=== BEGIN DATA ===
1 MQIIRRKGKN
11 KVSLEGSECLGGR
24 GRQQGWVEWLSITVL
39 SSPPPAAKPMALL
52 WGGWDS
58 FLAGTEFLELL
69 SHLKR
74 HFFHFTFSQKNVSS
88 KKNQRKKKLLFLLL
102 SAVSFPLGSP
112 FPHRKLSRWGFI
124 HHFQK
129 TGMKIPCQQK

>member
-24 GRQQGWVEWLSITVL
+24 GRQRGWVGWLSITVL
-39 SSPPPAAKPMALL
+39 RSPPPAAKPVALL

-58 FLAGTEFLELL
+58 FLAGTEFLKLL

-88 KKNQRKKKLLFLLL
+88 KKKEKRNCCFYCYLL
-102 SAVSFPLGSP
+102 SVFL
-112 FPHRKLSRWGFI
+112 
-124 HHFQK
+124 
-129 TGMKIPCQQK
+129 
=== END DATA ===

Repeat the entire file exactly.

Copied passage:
1 MQIIRRKGKN
11 KVSLEGSECLGGR
24 GRQQGWVEWLSITVL
39 SSPPPAAKPMALL
52 WGGWDS
58 FLAGTEFLELL
69 SHLKR
74 HFFHFTFSQKNVSS
88 KKNQRKKKLLFLLL
102 SAVSFPLGSP
112 FPHRKLSRWGFI
124 HHFQK
129 TGMKIPCQQK

>member
-24 GRQQGWVEWLSITVL
+24 GRQRGWVGWLSITVL
-39 SSPPPAAKPMALL
+39 RSPPPAAKPVALL

-58 FLAGTEFLELL
+58 FLAGTEFLKLL

-88 KKNQRKKKLLFLLL
+88 KKKEKRNCCFYCYLL
-102 SAVSFPLGSP
+102 SVFL
-112 FPHRKLSRWGFI
+112 
-124 HHFQK
+124 
-129 TGMKIPCQQK
+129 